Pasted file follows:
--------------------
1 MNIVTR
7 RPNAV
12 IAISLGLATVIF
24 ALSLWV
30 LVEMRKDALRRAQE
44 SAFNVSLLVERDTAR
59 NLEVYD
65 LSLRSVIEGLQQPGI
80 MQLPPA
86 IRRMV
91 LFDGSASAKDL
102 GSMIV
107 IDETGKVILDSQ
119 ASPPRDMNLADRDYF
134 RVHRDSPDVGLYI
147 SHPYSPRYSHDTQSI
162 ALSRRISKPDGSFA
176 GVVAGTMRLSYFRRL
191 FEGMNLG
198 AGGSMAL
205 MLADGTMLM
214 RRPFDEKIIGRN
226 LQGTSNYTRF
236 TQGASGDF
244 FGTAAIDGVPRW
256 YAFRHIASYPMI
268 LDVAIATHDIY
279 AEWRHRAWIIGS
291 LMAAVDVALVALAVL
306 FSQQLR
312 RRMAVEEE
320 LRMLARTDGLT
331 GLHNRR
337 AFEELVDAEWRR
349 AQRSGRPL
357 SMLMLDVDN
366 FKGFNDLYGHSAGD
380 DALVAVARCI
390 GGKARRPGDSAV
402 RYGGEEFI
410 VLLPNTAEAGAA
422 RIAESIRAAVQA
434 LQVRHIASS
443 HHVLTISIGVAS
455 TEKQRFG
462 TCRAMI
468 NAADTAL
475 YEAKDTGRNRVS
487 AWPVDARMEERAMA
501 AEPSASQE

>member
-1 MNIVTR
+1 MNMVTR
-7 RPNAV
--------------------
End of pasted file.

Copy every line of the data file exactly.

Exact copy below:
1 MNIVTR
7 RPNAV
12 IAISLGLATVIF
24 ALSLWV
30 LVEMRKDALRRAQE
44 SAFNVSLLVERDTAR
59 NLEVYD
65 LSLRSVIEGLQQPGI
80 MQLPPA
86 IRRMV
91 LFDGSASAKDL
102 GSMIV
107 IDETGKVILDSQ
119 ASPPRDMNLADRDYF
134 RVHRDSPDVGLYI
147 SHPYSPRYSHDTQSI
162 ALSRRISKPDGSFA
176 GVVAGTMRLSYFRRL
191 FEGMNLG
198 AGGSMAL
205 MLADGTMLM
214 RRPFDEKIIGRN
226 LQGTSNYTRF
236 TQGASGDF
244 FGTAAIDGVPRW
256 YAFRHIASYPMI
268 LDVAIATHDIY
279 AEWRHRAWIIGS
291 LMAAVDVALVALAVL
306 FSQQLR
312 RRMAVEEE
320 LRMLARTDGLT
331 GLHNRR
337 AFEELVDAEWRR
349 AQRSGRPL
357 SMLMLDVDN
366 FKGFNDLYGHSAGD
380 DALVAVARCI
390 GGKARRPGDSAV
402 RYGGEEFI
410 VLLPNTAEAGAA
422 RIAESIRAAVQA
434 LQVRHIASS
443 HHVLTISIGVAS
455 TEKQRFG
462 TCRAMI
468 NAADTAL
475 YEAKDTGRNRVS
487 AWPVDARMEERAMA
501 AEPSASQE

>member
-1 MNIVTR
+1 MNMVTR
-7 RPNAV